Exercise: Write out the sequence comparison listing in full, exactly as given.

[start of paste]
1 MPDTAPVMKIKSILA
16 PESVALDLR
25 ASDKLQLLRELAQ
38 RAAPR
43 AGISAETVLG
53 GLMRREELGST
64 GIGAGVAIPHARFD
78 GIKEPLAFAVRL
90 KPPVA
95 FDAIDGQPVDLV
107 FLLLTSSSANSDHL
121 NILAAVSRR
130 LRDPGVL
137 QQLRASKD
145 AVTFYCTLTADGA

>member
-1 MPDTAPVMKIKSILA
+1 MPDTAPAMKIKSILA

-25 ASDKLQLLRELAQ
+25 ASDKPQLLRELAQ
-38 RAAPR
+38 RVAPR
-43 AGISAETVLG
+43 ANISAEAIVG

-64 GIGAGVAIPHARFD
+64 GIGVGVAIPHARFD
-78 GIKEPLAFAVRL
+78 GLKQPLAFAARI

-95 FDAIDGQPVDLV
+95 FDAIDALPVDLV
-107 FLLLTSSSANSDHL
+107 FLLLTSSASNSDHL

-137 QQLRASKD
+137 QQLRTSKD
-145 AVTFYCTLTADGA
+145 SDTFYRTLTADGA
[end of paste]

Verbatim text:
1 MPDTAPVMKIKSILA
16 PESVALDLR
25 ASDKLQLLRELAQ
38 RAAPR
43 AGISAETVLG
53 GLMRREELGST
64 GIGAGVAIPHARFD
78 GIKEPLAFAVRL
90 KPPVA
95 FDAIDGQPVDLV
107 FLLLTSSSANSDHL
121 NILAAVSRR
130 LRDPGVL
137 QQLRASKD
145 AVTFYCTLTADGA

>member
-1 MPDTAPVMKIKSILA
+1 MPDTAPAMKIKSILA

-25 ASDKLQLLRELAQ
+25 ASDKPQLLRELAQ
-38 RAAPR
+38 RVAPR
-43 AGISAETVLG
+43 ANISAEAIVG

-64 GIGAGVAIPHARFD
+64 GIGVGVAIPHARFD
-78 GIKEPLAFAVRL
+78 GLKQPLAFAARI

-95 FDAIDGQPVDLV
+95 FDAIDALPVDLV
-107 FLLLTSSSANSDHL
+107 FLLLTSSASNSDHL

-137 QQLRASKD
+137 QQLRTSKD
-145 AVTFYCTLTADGA
+145 SDTFYRTLTADGA